This video editor gives you tons of control and editing power, but you'll have to know how to use it. The program could use a manual to help novice users comb through all of the features. Without that, VSDC Free Video Editor will take a lot of experimenting or previous editing know-how to figure out. It's worth spending plenty of time with, though.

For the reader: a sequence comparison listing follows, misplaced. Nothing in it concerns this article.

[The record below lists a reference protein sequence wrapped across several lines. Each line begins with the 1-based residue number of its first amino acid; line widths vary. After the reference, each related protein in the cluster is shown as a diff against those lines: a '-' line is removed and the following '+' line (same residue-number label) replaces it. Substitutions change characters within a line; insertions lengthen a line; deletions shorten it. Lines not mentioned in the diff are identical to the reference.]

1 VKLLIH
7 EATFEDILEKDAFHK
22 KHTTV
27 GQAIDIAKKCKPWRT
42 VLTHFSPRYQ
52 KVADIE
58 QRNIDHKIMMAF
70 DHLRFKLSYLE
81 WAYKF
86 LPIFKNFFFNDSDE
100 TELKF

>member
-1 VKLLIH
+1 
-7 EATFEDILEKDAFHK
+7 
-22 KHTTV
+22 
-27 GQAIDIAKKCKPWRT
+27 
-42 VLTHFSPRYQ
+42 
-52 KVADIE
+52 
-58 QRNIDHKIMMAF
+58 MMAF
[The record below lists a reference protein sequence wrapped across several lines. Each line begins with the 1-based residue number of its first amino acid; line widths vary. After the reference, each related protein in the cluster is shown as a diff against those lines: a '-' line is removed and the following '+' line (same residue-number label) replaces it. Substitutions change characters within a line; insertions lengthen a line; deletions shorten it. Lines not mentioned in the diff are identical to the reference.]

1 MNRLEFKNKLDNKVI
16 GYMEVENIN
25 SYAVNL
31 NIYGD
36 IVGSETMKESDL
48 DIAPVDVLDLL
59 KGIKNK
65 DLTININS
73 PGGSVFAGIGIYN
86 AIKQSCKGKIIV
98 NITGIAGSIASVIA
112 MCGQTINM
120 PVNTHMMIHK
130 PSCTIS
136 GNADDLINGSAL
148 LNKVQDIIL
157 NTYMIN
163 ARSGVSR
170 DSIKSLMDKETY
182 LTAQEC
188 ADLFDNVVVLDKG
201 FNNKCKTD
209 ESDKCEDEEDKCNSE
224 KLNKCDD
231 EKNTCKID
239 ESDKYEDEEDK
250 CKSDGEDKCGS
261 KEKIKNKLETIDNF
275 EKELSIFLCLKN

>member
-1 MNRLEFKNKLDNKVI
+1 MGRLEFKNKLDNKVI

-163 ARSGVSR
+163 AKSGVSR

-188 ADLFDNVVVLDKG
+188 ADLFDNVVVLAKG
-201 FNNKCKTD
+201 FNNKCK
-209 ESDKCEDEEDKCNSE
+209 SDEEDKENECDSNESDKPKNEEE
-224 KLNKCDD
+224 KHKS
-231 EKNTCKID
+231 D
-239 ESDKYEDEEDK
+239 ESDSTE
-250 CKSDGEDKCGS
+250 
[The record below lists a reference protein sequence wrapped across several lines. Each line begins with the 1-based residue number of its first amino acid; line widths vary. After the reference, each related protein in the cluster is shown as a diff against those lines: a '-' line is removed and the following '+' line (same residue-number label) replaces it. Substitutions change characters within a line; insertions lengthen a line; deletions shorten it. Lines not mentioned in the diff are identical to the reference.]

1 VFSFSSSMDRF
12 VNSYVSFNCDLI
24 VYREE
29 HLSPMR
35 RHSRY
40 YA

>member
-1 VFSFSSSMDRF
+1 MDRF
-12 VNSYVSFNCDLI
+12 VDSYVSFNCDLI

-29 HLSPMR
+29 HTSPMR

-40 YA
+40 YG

Other measures of performance include startup time and simple stability. Again, video editing is a taxing activity for any computer, involving many components. In the past, video editing programs took longer than most other apps to start up, and unexpected shutdowns were unfortunately common, even in top apps from top developers such as Adobe and Apple. The stability situation has greatly improved, but the complexity of the process, which increases as more powerful effects are added, means crashes will likely never be fully eliminated, and they often raise their ugly heads after a program update, as I found with the latest version of Pinnacle Studio.